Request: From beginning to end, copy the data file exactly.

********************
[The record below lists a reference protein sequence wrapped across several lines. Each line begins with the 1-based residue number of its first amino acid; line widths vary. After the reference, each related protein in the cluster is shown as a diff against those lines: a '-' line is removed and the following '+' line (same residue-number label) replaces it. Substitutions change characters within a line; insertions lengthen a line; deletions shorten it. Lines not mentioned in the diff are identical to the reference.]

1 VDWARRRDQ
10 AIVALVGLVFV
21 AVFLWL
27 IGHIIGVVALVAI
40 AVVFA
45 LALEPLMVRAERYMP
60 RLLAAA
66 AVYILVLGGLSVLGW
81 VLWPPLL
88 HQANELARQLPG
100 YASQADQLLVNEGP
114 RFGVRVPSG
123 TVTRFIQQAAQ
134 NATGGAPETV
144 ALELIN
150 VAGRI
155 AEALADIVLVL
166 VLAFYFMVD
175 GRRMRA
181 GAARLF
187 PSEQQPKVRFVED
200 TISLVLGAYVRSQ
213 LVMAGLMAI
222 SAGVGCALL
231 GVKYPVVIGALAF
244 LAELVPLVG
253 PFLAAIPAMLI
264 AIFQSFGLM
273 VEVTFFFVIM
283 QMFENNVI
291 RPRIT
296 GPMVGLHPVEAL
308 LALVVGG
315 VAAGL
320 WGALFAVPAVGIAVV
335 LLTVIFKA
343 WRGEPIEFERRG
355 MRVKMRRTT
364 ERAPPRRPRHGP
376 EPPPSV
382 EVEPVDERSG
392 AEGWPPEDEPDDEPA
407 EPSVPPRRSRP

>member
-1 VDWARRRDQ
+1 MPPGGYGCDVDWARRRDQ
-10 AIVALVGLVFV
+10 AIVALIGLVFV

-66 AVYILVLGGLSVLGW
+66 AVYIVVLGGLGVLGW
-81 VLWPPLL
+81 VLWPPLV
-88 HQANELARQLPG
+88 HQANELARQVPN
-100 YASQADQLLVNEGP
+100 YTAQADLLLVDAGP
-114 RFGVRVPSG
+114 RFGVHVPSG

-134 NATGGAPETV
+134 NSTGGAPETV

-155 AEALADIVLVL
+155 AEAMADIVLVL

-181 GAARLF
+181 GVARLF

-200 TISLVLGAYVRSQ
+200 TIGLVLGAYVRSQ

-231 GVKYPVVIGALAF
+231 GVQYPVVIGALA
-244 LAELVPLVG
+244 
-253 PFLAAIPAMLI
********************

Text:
[The record below lists a reference protein sequence wrapped across several lines. Each line begins with the 1-based residue number of its first amino acid; line widths vary. After the reference, each related protein in the cluster is shown as a diff against those lines: a '-' line is removed and the following '+' line (same residue-number label) replaces it. Substitutions change characters within a line; insertions lengthen a line; deletions shorten it. Lines not mentioned in the diff are identical to the reference.]

1 VDWARRRDQ
10 AIVALVGLVFV
21 AVFLWL
27 IGHIIGVVALVAI
40 AVVFA
45 LALEPLMVRAERYMP
60 RLLAAA
66 AVYILVLGGLSVLGW
81 VLWPPLL
88 HQANELARQLPG
100 YASQADQLLVNEGP
114 RFGVRVPSG
123 TVTRFIQQAAQ
134 NATGGAPETV
144 ALELIN
150 VAGRI
155 AEALADIVLVL
166 VLAFYFMVD
175 GRRMRA
181 GAARLF
187 PSEQQPKVRFVED
200 TISLVLGAYVRSQ
213 LVMAGLMAI
222 SAGVGCALL
231 GVKYPVVIGALAF
244 LAELVPLVG
253 PFLAAIPAMLI
264 AIFQSFGLM
273 VEVTFFFVIM
283 QMFENNVI
291 RPRIT
296 GPMVGLHPVEAL
308 LALVVGG
315 VAAGL
320 WGALFAVPAVGIAVV
335 LLTVIFKA
343 WRGEPIEFERRG
355 MRVKMRRTT
364 ERAPPRRPRHGP
376 EPPPSV
382 EVEPVDERSG
392 AEGWPPEDEPDDEPA
407 EPSVPPRRSRP

>member
-1 VDWARRRDQ
+1 MPPGGYGCDVDWARRRDQ
-10 AIVALVGLVFV
+10 AIVALIGLVFV

-66 AVYILVLGGLSVLGW
+66 AVYIVVLGGLGVLGW
-81 VLWPPLL
+81 VLWPPLV
-88 HQANELARQLPG
+88 HQANELARQVPN
-100 YASQADQLLVNEGP
+100 YTAQADLLLVDAGP
-114 RFGVRVPSG
+114 RFGVHVPSG

-134 NATGGAPETV
+134 NSTGGAPETV

-155 AEALADIVLVL
+155 AEAMADIVLVL

-181 GAARLF
+181 GVARLF

-200 TISLVLGAYVRSQ
+200 TIGLVLGAYVRSQ

-231 GVKYPVVIGALAF
+231 GVQYPVVIGALA
-244 LAELVPLVG
+244 
-253 PFLAAIPAMLI